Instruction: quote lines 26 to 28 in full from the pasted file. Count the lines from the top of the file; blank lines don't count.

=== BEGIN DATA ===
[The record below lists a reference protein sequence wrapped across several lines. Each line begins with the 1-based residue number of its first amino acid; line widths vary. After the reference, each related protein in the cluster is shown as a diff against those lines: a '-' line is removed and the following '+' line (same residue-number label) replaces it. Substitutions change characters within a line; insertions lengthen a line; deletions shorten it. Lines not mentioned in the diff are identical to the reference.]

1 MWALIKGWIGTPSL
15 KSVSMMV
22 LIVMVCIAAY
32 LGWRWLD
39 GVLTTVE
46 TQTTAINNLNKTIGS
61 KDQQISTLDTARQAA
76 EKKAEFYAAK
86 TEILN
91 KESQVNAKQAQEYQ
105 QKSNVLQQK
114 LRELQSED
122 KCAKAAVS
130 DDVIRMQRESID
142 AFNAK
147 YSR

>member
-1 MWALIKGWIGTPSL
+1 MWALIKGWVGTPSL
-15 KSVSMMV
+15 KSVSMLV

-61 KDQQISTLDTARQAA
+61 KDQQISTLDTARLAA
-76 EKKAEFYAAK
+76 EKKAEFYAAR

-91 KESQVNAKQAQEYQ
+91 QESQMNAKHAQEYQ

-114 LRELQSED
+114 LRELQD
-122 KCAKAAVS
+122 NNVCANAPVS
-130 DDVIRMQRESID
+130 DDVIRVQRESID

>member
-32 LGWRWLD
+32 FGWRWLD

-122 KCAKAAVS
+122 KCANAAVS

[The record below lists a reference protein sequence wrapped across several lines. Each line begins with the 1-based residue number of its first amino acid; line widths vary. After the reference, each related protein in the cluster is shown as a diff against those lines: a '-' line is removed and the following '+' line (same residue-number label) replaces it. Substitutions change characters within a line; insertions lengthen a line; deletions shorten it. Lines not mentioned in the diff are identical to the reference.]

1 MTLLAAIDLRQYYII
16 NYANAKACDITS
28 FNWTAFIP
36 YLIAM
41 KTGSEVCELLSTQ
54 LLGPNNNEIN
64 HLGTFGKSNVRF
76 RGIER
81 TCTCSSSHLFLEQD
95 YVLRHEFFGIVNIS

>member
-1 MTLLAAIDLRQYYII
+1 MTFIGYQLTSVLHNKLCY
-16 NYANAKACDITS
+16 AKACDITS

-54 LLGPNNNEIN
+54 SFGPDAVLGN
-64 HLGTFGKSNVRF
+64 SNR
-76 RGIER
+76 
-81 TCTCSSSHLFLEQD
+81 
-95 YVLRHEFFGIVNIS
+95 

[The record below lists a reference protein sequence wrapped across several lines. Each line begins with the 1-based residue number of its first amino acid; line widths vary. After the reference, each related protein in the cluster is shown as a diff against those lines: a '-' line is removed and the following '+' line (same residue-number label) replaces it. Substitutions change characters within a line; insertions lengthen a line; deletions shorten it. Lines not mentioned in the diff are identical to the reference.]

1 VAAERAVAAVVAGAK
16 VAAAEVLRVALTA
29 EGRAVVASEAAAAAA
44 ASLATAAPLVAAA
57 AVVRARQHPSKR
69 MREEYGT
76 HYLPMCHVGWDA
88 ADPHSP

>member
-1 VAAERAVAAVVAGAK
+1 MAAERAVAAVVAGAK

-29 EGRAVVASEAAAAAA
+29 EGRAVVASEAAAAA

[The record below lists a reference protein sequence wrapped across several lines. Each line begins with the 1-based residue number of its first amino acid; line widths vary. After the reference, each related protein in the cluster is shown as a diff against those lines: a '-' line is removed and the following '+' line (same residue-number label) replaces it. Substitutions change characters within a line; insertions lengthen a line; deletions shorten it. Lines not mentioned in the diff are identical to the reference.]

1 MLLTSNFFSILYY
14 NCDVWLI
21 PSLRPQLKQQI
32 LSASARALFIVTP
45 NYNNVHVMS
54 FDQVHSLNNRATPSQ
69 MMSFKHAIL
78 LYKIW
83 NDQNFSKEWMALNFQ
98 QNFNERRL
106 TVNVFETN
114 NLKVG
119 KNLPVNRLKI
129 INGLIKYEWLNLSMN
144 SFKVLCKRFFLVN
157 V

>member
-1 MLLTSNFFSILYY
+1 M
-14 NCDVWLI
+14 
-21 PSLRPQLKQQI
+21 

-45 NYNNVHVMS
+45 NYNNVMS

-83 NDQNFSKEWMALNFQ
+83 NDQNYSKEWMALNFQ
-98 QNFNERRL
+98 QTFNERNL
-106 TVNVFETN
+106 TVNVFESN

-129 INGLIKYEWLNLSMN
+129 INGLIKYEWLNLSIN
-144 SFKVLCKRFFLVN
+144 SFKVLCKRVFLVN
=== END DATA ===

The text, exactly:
+76 EKKAEFYAAR

-91 KESQVNAKQAQEYQ
+91 QESQMNAKHAQEYQ